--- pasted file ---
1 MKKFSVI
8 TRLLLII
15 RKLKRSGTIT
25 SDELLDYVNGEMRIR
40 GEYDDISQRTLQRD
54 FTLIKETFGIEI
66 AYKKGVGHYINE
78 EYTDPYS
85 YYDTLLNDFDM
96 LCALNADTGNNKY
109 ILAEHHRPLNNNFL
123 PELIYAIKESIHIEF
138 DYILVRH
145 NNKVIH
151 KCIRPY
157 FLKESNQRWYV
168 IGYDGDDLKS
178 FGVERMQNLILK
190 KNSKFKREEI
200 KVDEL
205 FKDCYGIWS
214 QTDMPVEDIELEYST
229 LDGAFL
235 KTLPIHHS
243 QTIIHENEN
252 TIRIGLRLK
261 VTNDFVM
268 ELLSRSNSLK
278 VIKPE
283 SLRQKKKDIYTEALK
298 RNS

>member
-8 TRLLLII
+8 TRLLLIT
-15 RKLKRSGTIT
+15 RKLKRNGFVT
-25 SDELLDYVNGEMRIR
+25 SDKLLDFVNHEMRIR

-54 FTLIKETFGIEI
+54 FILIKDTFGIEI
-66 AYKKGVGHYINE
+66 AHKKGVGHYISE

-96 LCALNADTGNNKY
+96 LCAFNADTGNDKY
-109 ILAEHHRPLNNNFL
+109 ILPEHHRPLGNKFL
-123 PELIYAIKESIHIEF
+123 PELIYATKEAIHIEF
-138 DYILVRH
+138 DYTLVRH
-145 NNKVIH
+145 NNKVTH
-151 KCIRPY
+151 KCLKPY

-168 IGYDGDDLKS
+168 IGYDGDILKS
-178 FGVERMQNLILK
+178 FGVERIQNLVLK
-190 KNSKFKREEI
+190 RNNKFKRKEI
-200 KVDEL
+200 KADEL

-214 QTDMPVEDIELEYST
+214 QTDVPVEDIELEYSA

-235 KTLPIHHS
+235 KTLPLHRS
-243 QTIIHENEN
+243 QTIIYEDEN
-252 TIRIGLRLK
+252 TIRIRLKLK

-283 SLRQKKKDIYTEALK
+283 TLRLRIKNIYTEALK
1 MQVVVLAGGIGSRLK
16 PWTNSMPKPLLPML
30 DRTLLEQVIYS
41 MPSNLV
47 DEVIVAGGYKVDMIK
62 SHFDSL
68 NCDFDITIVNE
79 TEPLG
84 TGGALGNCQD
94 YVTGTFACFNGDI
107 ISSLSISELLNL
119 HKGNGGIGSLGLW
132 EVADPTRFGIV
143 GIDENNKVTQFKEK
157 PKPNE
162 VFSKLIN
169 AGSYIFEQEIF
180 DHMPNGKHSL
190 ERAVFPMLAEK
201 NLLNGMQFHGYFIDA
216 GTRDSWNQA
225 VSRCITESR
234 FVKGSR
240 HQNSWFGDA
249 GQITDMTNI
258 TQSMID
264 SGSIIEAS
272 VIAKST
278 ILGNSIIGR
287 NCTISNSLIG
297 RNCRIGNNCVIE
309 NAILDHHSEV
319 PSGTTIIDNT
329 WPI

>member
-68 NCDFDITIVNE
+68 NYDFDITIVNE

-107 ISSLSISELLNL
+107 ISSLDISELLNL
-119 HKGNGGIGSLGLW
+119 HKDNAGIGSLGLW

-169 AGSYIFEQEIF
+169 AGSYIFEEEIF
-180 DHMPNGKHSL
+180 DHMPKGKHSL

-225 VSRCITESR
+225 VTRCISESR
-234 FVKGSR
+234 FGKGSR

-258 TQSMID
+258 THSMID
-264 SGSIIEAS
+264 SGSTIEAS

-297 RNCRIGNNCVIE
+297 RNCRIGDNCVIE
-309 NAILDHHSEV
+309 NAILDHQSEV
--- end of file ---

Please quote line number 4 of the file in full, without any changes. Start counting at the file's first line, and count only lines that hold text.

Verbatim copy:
25 SDELLDYVNGEMRIR